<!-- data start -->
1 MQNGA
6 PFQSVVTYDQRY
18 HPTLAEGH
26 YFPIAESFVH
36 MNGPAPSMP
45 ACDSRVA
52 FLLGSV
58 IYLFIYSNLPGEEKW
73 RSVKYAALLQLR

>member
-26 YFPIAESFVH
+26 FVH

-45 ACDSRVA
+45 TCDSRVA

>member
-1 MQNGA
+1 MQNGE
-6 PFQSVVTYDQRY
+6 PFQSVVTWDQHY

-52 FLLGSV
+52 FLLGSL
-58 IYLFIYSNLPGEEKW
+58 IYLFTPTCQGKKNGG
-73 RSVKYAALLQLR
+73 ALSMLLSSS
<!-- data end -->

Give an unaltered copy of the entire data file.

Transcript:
1 MQNGA
6 PFQSVVTYDQRY
18 HPTLAEGH
26 YFPIAESFVH
36 MNGPAPSMP
45 ACDSRVA
52 FLLGSV
58 IYLFIYSNLPGEEKW
73 RSVKYAALLQLR

>member
-26 YFPIAESFVH
+26 FVH

-45 ACDSRVA
+45 TCDSRVA

>member
-1 MQNGA
+1 MQNGE
-6 PFQSVVTYDQRY
+6 PFQSVVTWDQHY

-52 FLLGSV
+52 FLLGSL
-58 IYLFIYSNLPGEEKW
+58 IYLFTPTCQGKKNGG
-73 RSVKYAALLQLR
+73 ALSMLLSSS